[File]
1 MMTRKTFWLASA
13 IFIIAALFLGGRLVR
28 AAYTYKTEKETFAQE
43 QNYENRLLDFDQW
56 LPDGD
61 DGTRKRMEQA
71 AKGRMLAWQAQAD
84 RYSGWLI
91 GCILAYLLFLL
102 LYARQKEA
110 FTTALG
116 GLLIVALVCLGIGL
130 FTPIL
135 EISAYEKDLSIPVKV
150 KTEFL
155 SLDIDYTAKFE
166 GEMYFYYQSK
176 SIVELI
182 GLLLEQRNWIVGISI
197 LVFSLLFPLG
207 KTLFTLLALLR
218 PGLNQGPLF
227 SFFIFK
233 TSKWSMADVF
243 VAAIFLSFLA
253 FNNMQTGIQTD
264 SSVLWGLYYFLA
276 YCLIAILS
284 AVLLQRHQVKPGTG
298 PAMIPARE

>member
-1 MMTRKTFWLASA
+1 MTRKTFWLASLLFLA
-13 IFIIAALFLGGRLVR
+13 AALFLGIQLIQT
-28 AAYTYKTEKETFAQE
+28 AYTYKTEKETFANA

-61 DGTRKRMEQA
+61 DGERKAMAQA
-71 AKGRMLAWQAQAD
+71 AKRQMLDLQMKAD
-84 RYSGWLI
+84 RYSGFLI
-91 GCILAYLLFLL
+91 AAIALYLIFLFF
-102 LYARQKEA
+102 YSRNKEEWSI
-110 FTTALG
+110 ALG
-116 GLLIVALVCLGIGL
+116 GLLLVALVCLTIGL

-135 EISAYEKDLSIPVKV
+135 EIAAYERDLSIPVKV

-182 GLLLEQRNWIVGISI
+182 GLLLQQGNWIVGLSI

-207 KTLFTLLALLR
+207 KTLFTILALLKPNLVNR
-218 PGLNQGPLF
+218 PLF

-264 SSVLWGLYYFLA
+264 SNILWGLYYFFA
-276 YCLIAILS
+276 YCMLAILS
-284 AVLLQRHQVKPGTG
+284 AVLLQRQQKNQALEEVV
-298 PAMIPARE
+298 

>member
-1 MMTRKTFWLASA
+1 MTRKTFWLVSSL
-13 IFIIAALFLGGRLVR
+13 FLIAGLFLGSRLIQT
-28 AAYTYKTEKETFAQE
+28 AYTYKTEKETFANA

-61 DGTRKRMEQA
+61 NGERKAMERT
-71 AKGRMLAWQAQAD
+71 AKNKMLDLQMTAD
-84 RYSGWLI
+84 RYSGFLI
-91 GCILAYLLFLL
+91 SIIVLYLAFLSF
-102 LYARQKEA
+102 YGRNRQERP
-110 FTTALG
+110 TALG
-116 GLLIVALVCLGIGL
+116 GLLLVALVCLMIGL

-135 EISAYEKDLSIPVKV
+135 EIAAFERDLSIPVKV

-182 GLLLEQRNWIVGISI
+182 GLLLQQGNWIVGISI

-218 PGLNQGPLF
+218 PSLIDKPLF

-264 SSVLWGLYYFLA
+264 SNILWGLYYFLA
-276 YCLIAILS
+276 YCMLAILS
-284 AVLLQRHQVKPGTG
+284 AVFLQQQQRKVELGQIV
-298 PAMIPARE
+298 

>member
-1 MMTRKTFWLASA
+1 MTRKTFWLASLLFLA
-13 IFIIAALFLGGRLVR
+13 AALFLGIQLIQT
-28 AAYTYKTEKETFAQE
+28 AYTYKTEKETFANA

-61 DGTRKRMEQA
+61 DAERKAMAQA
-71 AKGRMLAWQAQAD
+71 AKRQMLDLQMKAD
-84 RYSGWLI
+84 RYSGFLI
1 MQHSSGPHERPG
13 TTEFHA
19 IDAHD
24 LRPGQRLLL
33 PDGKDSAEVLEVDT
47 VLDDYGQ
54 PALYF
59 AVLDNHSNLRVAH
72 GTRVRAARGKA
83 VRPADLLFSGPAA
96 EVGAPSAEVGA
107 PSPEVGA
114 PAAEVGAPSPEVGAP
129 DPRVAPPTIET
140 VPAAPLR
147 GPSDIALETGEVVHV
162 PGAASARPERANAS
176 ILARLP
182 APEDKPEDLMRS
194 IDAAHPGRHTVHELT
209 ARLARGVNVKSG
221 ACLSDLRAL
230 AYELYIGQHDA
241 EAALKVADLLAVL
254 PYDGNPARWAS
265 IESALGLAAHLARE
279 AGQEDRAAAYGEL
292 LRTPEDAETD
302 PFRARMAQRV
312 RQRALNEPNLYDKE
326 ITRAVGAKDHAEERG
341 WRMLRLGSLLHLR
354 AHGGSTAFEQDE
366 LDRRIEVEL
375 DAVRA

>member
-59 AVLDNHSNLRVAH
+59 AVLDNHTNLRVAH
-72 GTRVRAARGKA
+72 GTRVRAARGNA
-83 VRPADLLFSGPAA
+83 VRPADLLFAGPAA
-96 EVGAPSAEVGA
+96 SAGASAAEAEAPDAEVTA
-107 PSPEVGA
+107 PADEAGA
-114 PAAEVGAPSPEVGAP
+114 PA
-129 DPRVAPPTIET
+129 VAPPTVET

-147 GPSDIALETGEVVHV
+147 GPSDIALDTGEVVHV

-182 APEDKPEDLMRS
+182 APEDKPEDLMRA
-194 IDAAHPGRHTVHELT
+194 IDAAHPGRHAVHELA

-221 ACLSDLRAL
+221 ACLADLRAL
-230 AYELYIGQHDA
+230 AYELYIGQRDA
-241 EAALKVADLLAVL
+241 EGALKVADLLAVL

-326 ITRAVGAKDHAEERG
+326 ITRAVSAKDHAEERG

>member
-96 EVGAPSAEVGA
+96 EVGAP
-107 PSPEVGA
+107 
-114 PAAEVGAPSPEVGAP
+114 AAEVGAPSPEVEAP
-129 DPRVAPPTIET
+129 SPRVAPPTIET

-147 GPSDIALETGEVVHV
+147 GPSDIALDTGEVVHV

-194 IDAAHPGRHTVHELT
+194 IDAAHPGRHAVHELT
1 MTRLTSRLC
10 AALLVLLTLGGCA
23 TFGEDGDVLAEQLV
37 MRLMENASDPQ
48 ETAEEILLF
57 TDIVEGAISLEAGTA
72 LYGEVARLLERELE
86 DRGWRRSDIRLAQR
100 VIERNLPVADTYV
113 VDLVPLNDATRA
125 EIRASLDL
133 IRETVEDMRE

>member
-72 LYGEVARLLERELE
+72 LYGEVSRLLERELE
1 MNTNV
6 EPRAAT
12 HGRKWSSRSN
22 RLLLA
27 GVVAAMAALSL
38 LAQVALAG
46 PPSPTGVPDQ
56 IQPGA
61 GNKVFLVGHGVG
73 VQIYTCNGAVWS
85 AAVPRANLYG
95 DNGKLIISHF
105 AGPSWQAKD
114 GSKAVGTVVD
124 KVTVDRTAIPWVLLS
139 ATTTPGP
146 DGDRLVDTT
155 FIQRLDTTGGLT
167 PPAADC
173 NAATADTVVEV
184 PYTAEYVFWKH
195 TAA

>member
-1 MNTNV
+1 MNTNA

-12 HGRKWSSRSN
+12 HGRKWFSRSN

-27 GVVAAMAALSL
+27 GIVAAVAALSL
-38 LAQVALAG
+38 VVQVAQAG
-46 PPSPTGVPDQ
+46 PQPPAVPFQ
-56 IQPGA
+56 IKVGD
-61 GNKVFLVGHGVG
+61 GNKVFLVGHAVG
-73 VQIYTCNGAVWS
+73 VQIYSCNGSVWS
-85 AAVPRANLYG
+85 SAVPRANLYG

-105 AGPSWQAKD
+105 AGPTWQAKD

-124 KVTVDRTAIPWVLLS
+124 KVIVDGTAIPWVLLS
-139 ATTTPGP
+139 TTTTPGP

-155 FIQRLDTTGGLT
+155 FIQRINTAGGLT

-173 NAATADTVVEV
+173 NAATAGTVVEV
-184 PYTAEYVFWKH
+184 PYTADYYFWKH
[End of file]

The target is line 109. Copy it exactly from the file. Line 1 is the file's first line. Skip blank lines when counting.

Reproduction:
+28 AYTYKTEKETFANA